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Twerking dancers performing on new Aussie navy ship denounce ‘creepy’ state TV network for ‘publicly upskirting’ them

The Australian defence forces have had a busy 12 months. There’s been the release of a high-level report alleging unlawful killings by elite troops of Afghan citizens, the announcement of the withdrawal of the nation’s final 80 troops from that field of battle and the launch of a billion-dollar, homegrown missile system.

But to top it all off, the military has now been rocked by ‘Twerkgate’.

In the sort of public relations disaster that equates to accidentally torpedoing your own battleship in combat, naval officials chose to invite an all-female dance troupe to perform at the commissioning of the $2 billion oil replenishment vessel, the HMAS Supply (now, no doubt, forever to be known at HMAS Twerking).

You have to wonder who came up with this absurd idea, and who in the chain of command signed off on it.

When the dancers of 101 Doll Squadron launched into their performance, it wasn’t so much precision drills to pipes and drums with a brass band accompaniment, as a bunch of attractive young women twerking and writhing to a beat-heavy dancehall track, dressed in skimpy black shorts and red tops, topped with military-style berets. 

Any parent of a tween-age girl is all too familiar with the horrors of dancehall. And here it was in full sexually provocative display on the Australian defence force’s brand spanking new ship. Megan Thee Stallion meets the Australian navy. How was that a good idea?

It would be a bad and incongruous choice in the best of times, but the form of entertainment exposed a total disconnect within the forces over the furious and ongoing debate about the sexist treatment of women in Australia following a series of allegations of sexual misconduct against officials at the highest levels of government, which included one staffer performing a sex act over his female boss’s desk.

While the invitation to 101 Doll Squadron was tone deaf, coverage of the event by the national ABC network was even more lumpen in its approach, using cutaway edits of invited dignitaries – including naval top brass and Australian Governor-General David Hurley – apparently showing them watching the risque performance.

Video of the women dancing was cut with images of the great and good watching the performance with puzzling ambivalence. The network’s aim was clear: show a bunch of high-ranking naval officers and their posh guests squirming with embarrassment and/or disapproval at the dance troupe’s performance. 

But the expression on the faces of those featured lacked authenticity because that video was taken at some other point in the ceremony. They didn’t even see the troupe dance.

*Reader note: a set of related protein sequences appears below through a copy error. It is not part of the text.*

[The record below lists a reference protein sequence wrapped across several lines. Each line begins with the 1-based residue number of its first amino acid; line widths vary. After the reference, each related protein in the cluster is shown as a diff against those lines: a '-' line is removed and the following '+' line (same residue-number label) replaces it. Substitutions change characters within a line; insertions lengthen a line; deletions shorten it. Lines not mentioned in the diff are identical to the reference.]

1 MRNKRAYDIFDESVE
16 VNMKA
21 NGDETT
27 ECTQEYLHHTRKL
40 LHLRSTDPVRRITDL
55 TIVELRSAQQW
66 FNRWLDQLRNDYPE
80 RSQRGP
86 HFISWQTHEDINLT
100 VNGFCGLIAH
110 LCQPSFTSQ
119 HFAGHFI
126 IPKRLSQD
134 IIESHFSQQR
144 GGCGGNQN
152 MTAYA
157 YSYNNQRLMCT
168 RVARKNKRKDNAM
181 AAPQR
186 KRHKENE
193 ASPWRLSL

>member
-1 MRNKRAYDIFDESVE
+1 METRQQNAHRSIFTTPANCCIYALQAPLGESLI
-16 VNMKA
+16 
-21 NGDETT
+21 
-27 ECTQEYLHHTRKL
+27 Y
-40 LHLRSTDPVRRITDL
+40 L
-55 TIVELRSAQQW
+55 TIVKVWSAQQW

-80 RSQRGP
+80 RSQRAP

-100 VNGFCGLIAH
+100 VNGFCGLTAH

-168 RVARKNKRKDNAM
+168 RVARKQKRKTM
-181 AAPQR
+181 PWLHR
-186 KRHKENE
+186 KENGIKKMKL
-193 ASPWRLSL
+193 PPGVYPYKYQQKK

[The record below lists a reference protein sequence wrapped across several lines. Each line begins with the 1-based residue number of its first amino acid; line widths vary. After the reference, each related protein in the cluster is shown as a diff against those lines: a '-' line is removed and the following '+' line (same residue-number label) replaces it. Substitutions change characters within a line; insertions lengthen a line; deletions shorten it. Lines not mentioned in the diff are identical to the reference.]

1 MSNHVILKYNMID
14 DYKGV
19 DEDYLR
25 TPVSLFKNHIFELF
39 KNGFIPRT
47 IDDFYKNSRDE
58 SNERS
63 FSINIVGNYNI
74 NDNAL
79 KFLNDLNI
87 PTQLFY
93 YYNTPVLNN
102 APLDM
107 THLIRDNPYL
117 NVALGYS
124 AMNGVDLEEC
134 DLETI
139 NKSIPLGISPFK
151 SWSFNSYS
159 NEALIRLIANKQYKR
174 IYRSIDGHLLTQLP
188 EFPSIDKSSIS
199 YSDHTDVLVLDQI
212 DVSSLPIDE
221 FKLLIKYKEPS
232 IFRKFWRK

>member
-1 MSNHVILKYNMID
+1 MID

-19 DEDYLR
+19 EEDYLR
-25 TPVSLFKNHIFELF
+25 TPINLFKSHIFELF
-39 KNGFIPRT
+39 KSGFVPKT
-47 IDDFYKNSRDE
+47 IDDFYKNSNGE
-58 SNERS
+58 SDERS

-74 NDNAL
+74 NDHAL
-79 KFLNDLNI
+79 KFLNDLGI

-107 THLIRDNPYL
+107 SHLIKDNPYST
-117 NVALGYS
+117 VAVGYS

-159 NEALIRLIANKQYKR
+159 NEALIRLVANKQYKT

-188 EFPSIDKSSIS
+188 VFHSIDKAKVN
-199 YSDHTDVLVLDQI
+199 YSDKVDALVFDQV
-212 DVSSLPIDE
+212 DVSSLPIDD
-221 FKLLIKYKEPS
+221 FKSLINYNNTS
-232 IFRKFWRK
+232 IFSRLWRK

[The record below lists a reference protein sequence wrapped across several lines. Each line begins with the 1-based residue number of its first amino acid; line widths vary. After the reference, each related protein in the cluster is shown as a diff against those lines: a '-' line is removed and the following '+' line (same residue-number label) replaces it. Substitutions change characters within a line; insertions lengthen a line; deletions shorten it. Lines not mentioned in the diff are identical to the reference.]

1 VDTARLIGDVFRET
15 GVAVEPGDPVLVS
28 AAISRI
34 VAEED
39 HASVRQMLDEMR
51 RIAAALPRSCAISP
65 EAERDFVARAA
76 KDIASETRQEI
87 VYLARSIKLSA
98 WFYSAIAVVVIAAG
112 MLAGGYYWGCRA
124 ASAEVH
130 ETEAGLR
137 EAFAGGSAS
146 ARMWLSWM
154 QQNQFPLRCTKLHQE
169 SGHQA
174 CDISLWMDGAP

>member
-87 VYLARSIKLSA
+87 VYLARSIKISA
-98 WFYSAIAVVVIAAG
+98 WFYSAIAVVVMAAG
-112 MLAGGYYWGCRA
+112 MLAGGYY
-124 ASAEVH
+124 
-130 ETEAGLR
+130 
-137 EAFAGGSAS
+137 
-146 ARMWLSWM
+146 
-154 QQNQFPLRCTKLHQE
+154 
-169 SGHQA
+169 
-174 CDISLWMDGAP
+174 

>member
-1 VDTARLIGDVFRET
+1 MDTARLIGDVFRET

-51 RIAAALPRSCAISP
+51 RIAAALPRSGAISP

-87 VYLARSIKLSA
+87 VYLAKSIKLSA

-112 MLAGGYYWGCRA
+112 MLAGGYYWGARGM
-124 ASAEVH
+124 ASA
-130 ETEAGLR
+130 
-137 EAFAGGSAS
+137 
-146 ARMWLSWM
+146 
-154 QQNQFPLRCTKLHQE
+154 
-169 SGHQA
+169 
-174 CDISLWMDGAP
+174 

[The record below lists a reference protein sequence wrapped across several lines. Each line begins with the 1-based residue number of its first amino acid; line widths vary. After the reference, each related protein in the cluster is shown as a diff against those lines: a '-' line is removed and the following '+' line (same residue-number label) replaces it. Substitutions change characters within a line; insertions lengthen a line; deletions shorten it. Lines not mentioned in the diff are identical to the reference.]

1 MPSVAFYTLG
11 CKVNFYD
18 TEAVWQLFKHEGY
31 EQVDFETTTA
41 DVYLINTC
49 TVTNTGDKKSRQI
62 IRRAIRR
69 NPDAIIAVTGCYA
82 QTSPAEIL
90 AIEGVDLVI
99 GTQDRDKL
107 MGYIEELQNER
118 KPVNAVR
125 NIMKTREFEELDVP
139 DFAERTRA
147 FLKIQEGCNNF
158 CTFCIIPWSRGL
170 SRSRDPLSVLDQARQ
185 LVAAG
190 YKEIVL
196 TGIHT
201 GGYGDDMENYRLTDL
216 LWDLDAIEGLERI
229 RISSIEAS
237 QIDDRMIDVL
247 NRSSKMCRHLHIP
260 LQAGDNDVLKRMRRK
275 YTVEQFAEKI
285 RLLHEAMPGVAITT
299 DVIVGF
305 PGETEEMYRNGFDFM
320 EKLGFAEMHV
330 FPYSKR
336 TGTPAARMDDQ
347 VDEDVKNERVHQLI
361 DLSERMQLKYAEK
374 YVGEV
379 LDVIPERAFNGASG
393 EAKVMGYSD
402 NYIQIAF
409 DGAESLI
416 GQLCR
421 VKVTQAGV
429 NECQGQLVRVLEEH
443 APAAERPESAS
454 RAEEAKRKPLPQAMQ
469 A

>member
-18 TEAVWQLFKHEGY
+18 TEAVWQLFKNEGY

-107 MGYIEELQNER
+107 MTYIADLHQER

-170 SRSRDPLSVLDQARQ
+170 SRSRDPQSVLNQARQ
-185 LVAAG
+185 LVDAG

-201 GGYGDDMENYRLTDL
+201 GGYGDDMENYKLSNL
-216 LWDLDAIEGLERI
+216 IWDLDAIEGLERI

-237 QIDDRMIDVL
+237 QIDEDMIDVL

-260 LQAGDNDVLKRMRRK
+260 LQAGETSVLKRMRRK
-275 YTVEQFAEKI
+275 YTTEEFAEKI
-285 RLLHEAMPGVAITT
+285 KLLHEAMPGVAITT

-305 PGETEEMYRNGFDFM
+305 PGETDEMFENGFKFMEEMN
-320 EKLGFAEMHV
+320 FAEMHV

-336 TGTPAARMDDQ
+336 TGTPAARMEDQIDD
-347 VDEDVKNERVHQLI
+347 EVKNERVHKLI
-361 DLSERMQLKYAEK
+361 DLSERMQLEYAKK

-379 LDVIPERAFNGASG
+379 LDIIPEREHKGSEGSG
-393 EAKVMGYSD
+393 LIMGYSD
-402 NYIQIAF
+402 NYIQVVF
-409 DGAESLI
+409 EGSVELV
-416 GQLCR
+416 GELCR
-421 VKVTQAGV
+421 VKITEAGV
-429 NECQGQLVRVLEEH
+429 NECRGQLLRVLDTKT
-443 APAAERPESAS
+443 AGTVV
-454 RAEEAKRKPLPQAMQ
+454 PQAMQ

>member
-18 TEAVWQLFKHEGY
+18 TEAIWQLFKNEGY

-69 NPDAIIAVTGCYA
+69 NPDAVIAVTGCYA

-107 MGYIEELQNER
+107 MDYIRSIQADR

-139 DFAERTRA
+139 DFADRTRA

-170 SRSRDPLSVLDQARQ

Cut to outrage.

The 101 Doll Squadron – it’s only a gimmick name and they have no official military ranking at all, just to be clear – were furious at the ABC’s coverage and its follow-up actions and while that is understandable, isn’t the role of the performer to know their audience?

Here were the seven women from the dance troupe in their little shorts and combat boots, dancing on the deck of a mighty naval ship. In front of an audience of sailors. Did they not check the invite before finalising the choreography?

Anyway, the dancers’ leader Maya Sheridan set upon the TV network in a harshly-worded letter saying, “You deliberately shot our crotches from an angle which nobody else saw that were in attendance. Your worldwide public upskirting of our troupe has left us distressed and shamed.

We found this very creepy and reflects more on the ABC’s camera operator and their need to sexualise these women and their dance piece for their own gratification.” 

This allegation was bad enough and deserved more than the bog-standard denial of wrongdoing that followed, but when the ABC apologised, it wasn’t to the women who felt they’d been shamed, but to the Governor-General and the naval top dogs who it had wrongly suggested were in an audience watching the performance.

While the GG’s office said Mr Hurley was “disappointed”, at least he didn’t feel publicly upskirted worldwide.

When I worked in Australia as a newspaper journalist, our colleagues in TV were widely known as ‘The Filth’ for their low-level behaviour and overweening sense of self-importance when covering events. Judging from this latest fiasco, things haven’t changed all that much.

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The statements, views and opinions expressed in this column are solely those of the author and do not necessarily represent those of RT.

© 2021, paradox. All rights reserved.

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